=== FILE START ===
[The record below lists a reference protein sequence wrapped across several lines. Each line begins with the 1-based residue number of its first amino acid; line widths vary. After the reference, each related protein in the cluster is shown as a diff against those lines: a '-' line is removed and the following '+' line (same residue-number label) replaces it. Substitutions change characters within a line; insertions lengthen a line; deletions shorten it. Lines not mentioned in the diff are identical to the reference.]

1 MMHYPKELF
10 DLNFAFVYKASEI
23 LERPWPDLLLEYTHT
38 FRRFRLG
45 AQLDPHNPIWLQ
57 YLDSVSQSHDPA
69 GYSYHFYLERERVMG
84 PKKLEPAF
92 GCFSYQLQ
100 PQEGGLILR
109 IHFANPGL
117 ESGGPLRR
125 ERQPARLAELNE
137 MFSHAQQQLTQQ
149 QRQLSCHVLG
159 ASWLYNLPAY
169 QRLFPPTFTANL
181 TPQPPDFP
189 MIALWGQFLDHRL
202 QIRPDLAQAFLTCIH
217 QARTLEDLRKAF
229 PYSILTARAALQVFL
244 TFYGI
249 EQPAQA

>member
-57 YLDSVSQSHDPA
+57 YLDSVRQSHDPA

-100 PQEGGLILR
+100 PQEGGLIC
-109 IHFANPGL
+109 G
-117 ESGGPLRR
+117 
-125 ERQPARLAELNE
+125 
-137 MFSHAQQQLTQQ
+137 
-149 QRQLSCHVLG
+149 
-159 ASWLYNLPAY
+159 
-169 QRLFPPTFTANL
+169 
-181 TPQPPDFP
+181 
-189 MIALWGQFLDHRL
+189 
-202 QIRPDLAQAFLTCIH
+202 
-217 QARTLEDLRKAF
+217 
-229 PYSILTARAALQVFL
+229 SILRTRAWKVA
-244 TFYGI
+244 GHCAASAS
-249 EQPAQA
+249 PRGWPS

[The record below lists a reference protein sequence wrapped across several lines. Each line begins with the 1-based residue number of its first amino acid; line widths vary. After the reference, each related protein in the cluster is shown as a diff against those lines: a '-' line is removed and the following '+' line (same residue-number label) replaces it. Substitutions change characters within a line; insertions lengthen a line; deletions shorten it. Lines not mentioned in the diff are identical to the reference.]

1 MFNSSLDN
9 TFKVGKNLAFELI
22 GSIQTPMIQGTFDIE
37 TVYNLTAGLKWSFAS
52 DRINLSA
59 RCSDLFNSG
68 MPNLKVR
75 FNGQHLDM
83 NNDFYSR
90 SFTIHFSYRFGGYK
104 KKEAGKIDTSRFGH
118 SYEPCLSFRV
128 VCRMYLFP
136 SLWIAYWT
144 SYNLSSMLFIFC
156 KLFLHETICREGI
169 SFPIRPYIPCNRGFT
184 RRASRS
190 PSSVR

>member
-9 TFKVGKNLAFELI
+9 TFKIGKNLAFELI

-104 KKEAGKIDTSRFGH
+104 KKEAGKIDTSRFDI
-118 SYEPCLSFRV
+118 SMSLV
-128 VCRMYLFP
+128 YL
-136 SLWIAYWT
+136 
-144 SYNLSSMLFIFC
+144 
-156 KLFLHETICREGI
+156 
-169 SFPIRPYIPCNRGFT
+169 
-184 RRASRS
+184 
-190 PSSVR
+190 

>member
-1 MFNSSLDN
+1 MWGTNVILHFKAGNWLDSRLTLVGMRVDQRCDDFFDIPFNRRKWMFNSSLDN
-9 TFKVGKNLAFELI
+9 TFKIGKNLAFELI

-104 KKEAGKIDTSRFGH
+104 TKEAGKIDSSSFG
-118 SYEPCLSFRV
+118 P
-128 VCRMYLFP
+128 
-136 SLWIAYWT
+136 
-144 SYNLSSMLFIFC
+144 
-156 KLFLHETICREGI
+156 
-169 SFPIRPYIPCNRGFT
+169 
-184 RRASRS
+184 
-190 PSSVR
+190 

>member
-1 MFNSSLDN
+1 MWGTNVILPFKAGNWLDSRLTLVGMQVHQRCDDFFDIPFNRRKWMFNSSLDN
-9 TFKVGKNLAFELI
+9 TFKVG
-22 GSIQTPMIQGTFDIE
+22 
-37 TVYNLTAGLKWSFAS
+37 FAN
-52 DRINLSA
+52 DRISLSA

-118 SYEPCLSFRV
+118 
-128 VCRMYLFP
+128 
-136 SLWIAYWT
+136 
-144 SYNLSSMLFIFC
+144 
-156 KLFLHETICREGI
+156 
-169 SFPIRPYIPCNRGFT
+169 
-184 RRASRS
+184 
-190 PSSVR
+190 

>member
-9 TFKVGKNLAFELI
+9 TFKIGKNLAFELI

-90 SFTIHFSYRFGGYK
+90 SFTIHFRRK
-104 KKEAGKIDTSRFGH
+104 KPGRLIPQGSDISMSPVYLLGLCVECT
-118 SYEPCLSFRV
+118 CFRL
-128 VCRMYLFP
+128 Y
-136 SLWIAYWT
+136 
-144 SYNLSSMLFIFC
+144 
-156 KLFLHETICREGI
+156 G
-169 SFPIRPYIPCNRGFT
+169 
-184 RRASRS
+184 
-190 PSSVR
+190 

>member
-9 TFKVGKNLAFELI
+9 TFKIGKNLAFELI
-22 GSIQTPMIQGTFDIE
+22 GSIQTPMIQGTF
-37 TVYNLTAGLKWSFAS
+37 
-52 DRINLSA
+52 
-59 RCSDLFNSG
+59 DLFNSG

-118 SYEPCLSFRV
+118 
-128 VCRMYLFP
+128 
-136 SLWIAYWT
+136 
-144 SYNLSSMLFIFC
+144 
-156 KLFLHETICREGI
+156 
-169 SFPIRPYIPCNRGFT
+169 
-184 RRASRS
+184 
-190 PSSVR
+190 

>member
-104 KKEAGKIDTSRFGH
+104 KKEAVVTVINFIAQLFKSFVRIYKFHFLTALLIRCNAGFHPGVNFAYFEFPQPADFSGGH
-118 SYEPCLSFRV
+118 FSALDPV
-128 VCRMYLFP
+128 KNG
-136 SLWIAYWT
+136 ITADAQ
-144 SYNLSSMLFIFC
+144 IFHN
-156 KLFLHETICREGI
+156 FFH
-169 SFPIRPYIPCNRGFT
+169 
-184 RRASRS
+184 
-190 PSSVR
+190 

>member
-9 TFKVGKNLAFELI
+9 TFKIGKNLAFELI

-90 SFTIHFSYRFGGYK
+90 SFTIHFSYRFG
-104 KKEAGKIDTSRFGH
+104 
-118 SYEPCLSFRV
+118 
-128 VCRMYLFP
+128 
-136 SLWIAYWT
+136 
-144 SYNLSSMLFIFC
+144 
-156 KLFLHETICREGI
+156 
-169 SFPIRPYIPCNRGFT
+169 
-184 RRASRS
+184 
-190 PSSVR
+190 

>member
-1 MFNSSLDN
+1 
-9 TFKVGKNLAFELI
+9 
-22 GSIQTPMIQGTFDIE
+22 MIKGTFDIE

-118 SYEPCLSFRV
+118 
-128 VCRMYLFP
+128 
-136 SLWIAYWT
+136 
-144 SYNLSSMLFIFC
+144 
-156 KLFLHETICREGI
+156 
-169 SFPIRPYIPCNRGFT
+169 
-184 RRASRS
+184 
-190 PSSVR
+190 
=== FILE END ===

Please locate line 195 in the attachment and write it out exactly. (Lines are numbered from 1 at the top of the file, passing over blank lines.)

+169 